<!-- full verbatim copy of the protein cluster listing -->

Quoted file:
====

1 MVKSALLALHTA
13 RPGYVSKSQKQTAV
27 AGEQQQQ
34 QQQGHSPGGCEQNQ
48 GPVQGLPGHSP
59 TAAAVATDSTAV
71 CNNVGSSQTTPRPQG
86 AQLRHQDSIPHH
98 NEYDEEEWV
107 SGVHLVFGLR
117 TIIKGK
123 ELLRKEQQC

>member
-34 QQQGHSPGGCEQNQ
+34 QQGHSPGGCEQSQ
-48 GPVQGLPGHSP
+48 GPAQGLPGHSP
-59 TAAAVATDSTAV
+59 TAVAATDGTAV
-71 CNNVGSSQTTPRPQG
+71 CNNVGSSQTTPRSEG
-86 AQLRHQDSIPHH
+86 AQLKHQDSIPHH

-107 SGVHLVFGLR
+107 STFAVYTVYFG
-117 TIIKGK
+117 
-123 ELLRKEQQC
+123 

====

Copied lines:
1 MVKSALLALHTA
13 RPGYVSKSQKQTAV
27 AGEQQQQ
34 QQQGHSPGGCEQNQ
48 GPVQGLPGHSP
59 TAAAVATDSTAV
71 CNNVGSSQTTPRPQG
86 AQLRHQDSIPHH
98 NEYDEEEWV
107 SGVHLVFGLR
117 TIIKGK
123 ELLRKEQQC

>member
-34 QQQGHSPGGCEQNQ
+34 QQGHSPGGCEQSQ
-48 GPVQGLPGHSP
+48 GPAQGLPGHSP
-59 TAAAVATDSTAV
+59 TAVAATDGTAV
-71 CNNVGSSQTTPRPQG
+71 CNNVGSSQTTPRSEG
-86 AQLRHQDSIPHH
+86 AQLKHQDSIPHH

-107 SGVHLVFGLR
+107 STFAVYTVYFG
-117 TIIKGK
+117 
-123 ELLRKEQQC
+123 